Background: Pierre Celis, who was the original brewer of Hoegaarden developed Celis White in a Texas Brewery after being forced to sell his originally brewery in Belgium.   This beer from Belgium is supposedly the same recipe, which is allegedly the original Hoegaarden recipe. It is all very confusing.  Pierre Celis passed away earlier this year, so with the Texas take out of my reach, it seemed the closest thing I could get to raise in his honour.

Mikkeller: Not Just Another Wit (Denmark: Belgium Style Witbier: 7.6% ABV)

Visual: Very hazy in a mix of colours from dark lemon to a hazy apricot.  The body is shimmering in its hazy styling and sports a very solid cinnamon influenced off white head that has about an inch of froth bubbles within it. Some bubble suds are left as the beer descends.

Nose: Lemon. Cinnamon  on doughnuts. Pineapple and custard. Condensed cream or possibly vanilla ice cream. Orange peel. Lemon curd and peaches.

Body: Tingly orange fresh. Coriander and lemon.  Very citrus packed.  Wheat flavour and a lovely just slightly gripping texture to contrast the smooth flavours.  Lots of vanilla ice cream. A balanced hop bitter hidden underneath, subtly influencing the beer.

Finish: Lemon meringue. Peach and light bitterness. Wheat.

Conclusion: Oh wow. Definitely wow. This is how you do a wit bier. Fresh, full flavoured with almost an afterthought of hop bitterness just hinted at to give it a bit of spice.  The aroma rolls out of the glass, far more evident that most examples of the style, and brings a fresh and just slightly tart tantalising smell to lure you in.

When you get into the body the abv is evident in the punch it gives the flavour, not the burn of alcohol.  You know it has punch as it would be hard for a weaker body to sustain the flavour, but it does not otherwise give a hint of the alcohol.

The craft influence is cleverly restrained, with light hints of the hop style and pineapple and peach hop character.  It just adds that fresh touch. Instead of pushing the craft style where it would overpower the original elements they instead turn the traditional style up to 11 and it works fantastically.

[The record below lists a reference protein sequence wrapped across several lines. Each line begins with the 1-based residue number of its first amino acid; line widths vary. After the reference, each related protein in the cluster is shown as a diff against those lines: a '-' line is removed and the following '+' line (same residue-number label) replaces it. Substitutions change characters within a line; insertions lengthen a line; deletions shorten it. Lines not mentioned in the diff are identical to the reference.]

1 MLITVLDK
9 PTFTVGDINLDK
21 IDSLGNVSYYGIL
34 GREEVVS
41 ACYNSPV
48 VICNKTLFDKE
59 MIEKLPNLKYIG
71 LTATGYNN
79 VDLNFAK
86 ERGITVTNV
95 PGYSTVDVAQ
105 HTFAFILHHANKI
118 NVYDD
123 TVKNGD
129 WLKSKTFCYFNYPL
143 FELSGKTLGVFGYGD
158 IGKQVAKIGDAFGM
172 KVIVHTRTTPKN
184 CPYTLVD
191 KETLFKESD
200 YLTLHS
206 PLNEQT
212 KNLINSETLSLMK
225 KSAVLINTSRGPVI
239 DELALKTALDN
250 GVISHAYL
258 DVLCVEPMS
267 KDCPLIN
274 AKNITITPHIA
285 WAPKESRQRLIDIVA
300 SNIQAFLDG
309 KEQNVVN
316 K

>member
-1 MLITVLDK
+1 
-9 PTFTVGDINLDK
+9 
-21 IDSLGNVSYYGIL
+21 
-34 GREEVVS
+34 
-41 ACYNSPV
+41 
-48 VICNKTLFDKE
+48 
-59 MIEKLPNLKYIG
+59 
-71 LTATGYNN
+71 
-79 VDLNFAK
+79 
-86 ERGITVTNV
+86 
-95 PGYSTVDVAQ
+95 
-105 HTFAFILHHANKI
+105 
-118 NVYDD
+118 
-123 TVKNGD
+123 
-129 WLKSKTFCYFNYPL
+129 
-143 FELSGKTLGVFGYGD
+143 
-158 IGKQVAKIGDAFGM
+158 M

Really refreshing, amazing to share and packed with fruit flavour. A gem and masterpiece of a beer.

Background: Picked up from Brewdog’s guest beer section.  As always Mikkeller is a big draw for me, being one of the early craft brewers I encountered. Mikkeller do not have a brewery of their own, doing all their work at other breweries.  Mikkeller refer to it as an Imperial Wit and I would find it hard to disagree.  The beer has been spiced with coriander seeds and orange peel.

Roman: Mater: Wit Bier (Belgium: Belgium Wit: 5% ABV)

Visual: Hazy lemon coloured body with a white bubbled head.

Nose: Pancakes with sugar and jiff lemon.  Fresh. Slight herbal. Peppermint, meringue and carrot.

Body: Dry wheat, carrot, bitter back.  Slight sourness. Milk. Lemon. Grape and white bread. Turmeric.

Finish: Dry. Potatoes and carrot. Still lemony. Coriander.

Conclusion: A quite snugly packed set of flavours in a small package. This 25cl bottle comes in dry and refreshing, again showing the carrot and similar flavours that I first noticed in wit beers with Ezel wit, and have noticed with increased regularity since then.

This has wine dryness alongside the distinctive whit bier slightly wheat character combined with a slight down to earth spice. Not forceful, quite relaxing and good for a hot day.

A summers day session beer from Belgium. Not the showiest beer, but will taste good enough as you quench a hot days thirst.

Background: One of the beers from Michael Jackson’s 500 Great Beers.  Drunk when I wanted something quite light on the abv on a warm summers day.

Bavik: Ezel Wit (Belgium: Belgian Wit: 5.8% ABV)

Visual: Light but cloudy, like a mix between lemon and grapefruit juice. Half an inch of white head.

Nose: Slightly musty, lemon curd. Carrot (maybe I’m being influenced by the picture) Meringue. Fresh apples. Ok definitely carrots.

Body:  Fresh. Apples, carrots, light coriander. Quite smooth texture with a touch of wheat and hops at the back Cooked potato skins. Citrus. Slight cream. Slightly vinous on front of tongue.

Finish: Carrots again. Dry potatoes. Wheat grain and lime.

Conclusion: A nicely balanced witbbier. Its got all the citrus style, but with a subtle fruit and veg influence that grounds it well. (though I’m still not 100% sure that those carrot tastes aren’t psychosomatic).

It all makes for a sturdy base wit, its grounded nature may not win awards from me, but it definitely puts it above a lot of the overly sweet and simple takes that come from more mainstream breweries.

Feels like a beer to go with a solid wholemeal sandwich, maybe a BLT, or a salad. It’s just that kind of beer. Not fancy but complements well the rustic food stuff.

Background: This beer seems to have gone through several versions, with the earlier version being a couple of percent higher in ABV. Best I can tell the donkey imagery seems to be linked to a local town in which it’s brewed though I couldn’t tell you more than that.